Olsen said the numbers tell a big story of the auction house’s consistent livestock volume.

“We sell more than 1,200 newborn calves a week,” he said. “We are selling more than 150,000 head per year and almost 4,000 head a week.”

Premier has a four-day, per week market – selling Monday, Tuesday, Wednesday and Thursday, with special sales on Fridays – which are held in its on-site, heated facility.

Keeping up to date with farming trends, and reacting to them, Olsen said, has been a crucial aspect of the business.

Being aware of ever-changing farming trends and reacting to them, has also contributed to Premier’s success.

One such area, Stauffers said, is organic cattle.

Premier was the first certified organic livestock auction in Wisconsin – a segment of the industry that he said is seeing an increasing demand.

“A few years ago, we realized the number of organic farms had increased in our area,” he said. “We started to get a lot of requests to buy and sell quality organic cattle. No other auction house was certified organic (at the time).”

Stauffers said buyers come from all over to buy and sell organic cattle.

In addition, Premier sells certified organic hay and bedding as well.

Market reports, Olsen said, which provide details on a variety of farming-related items, are updated on Premier’s website ( daily.

Olsen said he, Stauffers and Parr also do what they can to connect with the next generation of farmers – very much involved in community fairs, supporting the kids and their animals.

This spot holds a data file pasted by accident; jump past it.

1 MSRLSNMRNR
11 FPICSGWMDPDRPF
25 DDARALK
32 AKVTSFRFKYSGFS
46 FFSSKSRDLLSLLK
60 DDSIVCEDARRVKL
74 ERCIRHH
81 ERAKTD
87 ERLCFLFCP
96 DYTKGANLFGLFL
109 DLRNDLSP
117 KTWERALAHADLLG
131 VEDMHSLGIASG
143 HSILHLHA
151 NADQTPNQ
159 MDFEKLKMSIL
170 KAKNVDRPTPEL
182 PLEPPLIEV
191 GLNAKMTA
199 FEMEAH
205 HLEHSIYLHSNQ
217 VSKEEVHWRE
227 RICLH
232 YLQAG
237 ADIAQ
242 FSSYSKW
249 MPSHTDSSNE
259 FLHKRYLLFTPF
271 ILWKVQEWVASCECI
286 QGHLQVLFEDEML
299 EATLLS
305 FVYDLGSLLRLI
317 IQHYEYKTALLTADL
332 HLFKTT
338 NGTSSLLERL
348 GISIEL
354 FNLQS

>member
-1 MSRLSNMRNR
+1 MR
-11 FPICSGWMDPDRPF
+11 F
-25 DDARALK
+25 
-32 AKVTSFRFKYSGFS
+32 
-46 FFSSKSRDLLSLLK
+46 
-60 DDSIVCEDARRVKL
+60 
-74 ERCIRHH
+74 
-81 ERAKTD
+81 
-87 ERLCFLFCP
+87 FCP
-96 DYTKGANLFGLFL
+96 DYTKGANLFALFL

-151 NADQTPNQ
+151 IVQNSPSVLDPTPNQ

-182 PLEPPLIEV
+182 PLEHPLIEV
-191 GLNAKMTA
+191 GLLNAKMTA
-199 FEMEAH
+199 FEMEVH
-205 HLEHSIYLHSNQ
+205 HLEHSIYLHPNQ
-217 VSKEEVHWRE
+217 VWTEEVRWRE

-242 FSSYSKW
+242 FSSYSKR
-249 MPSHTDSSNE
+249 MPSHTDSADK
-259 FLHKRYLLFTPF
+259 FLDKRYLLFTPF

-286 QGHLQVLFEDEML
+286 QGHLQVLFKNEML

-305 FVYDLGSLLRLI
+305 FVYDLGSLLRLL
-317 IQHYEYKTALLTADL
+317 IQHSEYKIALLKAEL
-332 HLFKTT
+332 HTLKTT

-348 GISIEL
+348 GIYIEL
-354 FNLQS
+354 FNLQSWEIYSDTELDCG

Last year, he said, they attended eight county fairs. 

A new way of doing things

The convenience of online commerce is also part of today’s livestock auction world – one Olsen said Premier’s customer base has adapted to, especially when the COVID-19 pandemic hit.  

“A lot of people were not coming to the in-person auctions (which made bidding and purchasing online a natural way to keep the business going),” he said. “Probably 20% of our bids (today) come from (online) buyers for livestock, and we see about 80% in-person.”

Herd dispersal

Olsen said the auction industry can help farmers who are ready to walk away from their businesses entirely – this, he said, is called a herd dispersal.

During a herd dispersal process, Olsen said Premier serves customers from beginning to end.

Premier, he said, can also customize the experience with its private treaty service, which allows for direct one-on-one negotiations between seller and buyer – allowing for a more tailored experience when compared with the traditional public auction.

“We recently wrapped up a private treaty (out of Minnesota) with a herd of more than 2,000 – it was sold privately to one owner (in Michigan),” he said. 

Late-night, last-minute calls

Olsen said flexibility is also a big component of Premier – as late-night, last-minute calls do happen.

“We do a lot of short notice,” he said. “(I have) guys calling me Monday night to pick up all his cattle for the next day’s (auction). And we have no advertising – when you have a following, they know there is going to be a lot of foot traffic and a lot of people showing up… We take care of the buyer and seller to make them feel like they are important. Customer service is important to us.”

A look to the future 

Olsen said Premier will be undergoing an expansion to its state-of-the-art facility this summer.

The goal of the expansion, he said, is to continue to do exactly what got Premier to where it is today.

“I don’t know of another dairy cattle auction in the Midwest (that sells) as many as we do,” he said. “And usually when people need dairy cattle, they say, ‘I’m going to go to Premier,’ and that’s the way we want it. We want to be known (as the go-to place).”

Updates on what Premier has to offer can be found on its Facebook page, which is updated regularly.

share arrow printer bookmark flag